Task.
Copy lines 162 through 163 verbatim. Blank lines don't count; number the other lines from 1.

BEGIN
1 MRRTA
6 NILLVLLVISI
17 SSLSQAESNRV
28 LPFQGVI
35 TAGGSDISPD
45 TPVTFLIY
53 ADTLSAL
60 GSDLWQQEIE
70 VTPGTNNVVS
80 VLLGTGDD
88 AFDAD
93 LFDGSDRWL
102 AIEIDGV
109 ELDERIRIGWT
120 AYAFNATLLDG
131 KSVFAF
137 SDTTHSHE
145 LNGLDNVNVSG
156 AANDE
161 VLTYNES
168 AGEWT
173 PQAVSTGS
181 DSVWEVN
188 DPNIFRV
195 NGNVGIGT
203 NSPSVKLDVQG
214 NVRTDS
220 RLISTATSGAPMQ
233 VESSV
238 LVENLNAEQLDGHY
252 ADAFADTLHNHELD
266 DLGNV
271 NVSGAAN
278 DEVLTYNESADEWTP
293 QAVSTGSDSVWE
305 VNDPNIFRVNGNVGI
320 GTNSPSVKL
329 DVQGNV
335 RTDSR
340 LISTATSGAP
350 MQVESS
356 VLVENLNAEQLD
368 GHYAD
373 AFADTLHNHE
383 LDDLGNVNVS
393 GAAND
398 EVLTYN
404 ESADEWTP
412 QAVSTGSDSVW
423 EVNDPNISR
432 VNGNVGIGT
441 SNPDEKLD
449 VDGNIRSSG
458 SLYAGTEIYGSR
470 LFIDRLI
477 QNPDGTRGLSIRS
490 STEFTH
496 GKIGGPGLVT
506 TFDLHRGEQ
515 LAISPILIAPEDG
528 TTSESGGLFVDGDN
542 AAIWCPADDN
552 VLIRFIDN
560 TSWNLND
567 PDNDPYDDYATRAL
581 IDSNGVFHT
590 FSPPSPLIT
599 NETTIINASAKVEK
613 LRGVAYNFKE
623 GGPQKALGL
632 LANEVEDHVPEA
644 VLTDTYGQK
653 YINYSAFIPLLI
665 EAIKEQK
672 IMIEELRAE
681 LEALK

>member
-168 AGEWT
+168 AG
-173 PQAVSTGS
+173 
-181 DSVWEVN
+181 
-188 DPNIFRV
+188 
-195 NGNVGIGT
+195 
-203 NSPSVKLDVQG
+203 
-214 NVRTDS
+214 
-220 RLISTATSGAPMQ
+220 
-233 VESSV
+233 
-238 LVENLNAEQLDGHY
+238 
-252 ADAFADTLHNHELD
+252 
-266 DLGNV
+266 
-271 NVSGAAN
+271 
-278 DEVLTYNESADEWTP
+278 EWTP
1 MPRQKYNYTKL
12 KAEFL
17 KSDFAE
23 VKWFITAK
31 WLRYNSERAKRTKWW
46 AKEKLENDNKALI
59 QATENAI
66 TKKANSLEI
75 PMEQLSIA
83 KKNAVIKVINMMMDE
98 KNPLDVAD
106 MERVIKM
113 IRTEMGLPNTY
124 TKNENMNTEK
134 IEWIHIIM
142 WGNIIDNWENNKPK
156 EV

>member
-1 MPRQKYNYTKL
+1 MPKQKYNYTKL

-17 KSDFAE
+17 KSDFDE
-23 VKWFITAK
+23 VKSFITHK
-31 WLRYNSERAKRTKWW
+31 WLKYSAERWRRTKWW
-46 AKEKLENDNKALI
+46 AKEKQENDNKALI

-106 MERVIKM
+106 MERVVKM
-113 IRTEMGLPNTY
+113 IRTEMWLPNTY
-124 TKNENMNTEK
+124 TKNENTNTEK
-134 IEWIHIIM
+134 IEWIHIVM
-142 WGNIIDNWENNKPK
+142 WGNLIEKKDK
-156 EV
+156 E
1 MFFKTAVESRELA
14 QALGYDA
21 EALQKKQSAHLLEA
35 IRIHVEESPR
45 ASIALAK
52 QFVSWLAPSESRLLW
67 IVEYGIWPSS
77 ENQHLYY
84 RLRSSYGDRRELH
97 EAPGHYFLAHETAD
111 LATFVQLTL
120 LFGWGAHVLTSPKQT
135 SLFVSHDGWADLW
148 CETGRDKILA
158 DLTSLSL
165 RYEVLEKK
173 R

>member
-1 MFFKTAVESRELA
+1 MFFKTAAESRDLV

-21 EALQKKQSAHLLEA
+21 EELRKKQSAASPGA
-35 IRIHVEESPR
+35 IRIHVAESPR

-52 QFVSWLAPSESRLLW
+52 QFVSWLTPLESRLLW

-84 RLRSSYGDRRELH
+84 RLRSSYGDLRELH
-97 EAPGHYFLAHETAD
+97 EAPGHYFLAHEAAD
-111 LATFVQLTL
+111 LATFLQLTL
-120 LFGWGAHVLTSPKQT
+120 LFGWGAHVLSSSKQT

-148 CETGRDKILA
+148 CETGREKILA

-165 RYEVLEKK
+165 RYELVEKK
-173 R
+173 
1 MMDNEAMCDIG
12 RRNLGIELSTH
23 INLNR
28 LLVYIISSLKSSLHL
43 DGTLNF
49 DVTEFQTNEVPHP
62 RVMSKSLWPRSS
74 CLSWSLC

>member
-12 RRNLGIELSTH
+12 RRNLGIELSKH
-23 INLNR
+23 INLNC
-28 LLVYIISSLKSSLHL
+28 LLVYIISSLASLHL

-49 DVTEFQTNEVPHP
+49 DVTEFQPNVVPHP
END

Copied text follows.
173 R

>member